Document - Bangladesh: Elections present risks and opportunities for human rights
AI Index No ASA 13/011/2008
23 December 2008
Bangladesh: Elections present risks and opportunities for human rights
Parliamentary elections scheduled for 29 December offer a unique opportunity for improving Bangladesh’s battered human rights situation. As an immediate matter, the elections signal the end of a two-year period of state of emergency marked by severe restrictions on political rights such as free assembly and free expression. If conducted properly and free of violence, the elections could inaugurate a more responsive, accountable civilian government -- a development necessary for improving the lives of millions of Bangladeshis now living in grinding poverty and without access to proper housing, education, or health care.
Amnesty International welcomes the withdrawal of the state of emergency on 17 December 2008, and the restoration of rights that had been fully or partially curbed in Bangladesh during the past two years. Amnesty International calls on the major actors on Bangladesh’s political scene to do their part to respect and protect the right of all Bangladeshis to participate, without discrimination, in the conduct of public affairs. The Caretaker Government must ensure that people seeking to take part in peaceful election campaigning and in the elections themselves are protected against arbitrary arrests, intimidation and violence. Amnesty International urges all political parties to desist from violence and to commit themselves to the protection of human rights, including of minority groups, now and in future, whether in government or opposition.
Amnesty International has identified the following issues as particularly important to the proper conduct of the upcoming elections and the formation of a new government:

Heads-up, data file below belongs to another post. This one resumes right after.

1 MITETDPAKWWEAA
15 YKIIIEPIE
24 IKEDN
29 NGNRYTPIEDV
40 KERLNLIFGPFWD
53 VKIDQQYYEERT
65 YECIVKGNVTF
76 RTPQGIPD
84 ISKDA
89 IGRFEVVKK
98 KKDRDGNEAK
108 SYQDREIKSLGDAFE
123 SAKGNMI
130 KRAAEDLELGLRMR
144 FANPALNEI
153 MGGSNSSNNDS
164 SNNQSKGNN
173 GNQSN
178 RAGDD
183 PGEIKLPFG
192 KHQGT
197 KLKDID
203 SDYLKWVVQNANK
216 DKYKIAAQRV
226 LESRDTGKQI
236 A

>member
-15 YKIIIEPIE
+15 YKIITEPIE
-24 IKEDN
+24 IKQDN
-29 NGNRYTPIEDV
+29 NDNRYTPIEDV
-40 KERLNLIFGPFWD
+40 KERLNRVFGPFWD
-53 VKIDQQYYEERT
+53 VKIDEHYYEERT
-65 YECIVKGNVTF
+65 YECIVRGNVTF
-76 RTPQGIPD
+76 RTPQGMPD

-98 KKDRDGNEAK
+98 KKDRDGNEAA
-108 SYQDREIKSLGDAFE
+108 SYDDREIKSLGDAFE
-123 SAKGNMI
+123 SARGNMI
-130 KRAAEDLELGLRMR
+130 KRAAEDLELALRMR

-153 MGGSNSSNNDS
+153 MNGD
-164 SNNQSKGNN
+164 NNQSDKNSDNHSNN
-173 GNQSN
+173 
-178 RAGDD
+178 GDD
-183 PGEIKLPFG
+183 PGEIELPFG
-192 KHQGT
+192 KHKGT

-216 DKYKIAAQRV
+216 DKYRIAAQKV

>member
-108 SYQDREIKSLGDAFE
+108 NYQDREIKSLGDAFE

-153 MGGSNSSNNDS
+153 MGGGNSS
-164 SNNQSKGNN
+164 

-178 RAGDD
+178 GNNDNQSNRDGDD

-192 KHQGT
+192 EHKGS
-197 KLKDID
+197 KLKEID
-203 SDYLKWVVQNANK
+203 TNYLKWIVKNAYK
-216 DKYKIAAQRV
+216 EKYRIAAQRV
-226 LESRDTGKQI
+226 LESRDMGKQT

Intimidation and violence against voters
As the country moves away from emergency restrictions, both the Caretaker Government and the political parties have the responsibility to ensure that there is no recurrence of the political violence that characterized previous elections and preceded the declaration of state of emergency on 11 January 2007. From late October 2006 to early January 2007, in the run up to the postponed general elections, at least 35 people were killed and hundreds injured during clashes between rival political groups. The last general elections, which took place in October 2001, were marred by frequent clashes between members and supporters of opposing political parties, who used violent means including sticks, knives, firearms and crude bomb against each other during election campaigning. Thousands of people were left injured and more than 150 killed in these clashes during the three-month period of election campaigning before the polls. At least 10 of those killed were believed to have been hit by bullets fired by the police at the crowds.
The Caretaker Government has the ultimate responsibility for ensuring that elections proceed properly and serve to register the genuine wishes of the Bangladeshi people. The Caretaker Government’s efforts should now be directed at upholding the newly restored freedoms during the coming elections. The Caretaker Government has mobilized nearly 50,000 troops to provide security and minimize partisan violence that has characterized past polling efforts in the country. Law enforcement personnel can play a major role in preventing threats, intimidation and attacks from non-state actors against voters. In the past, armed gangs acting at the instigation of local politicians have committed such abuses with impunity.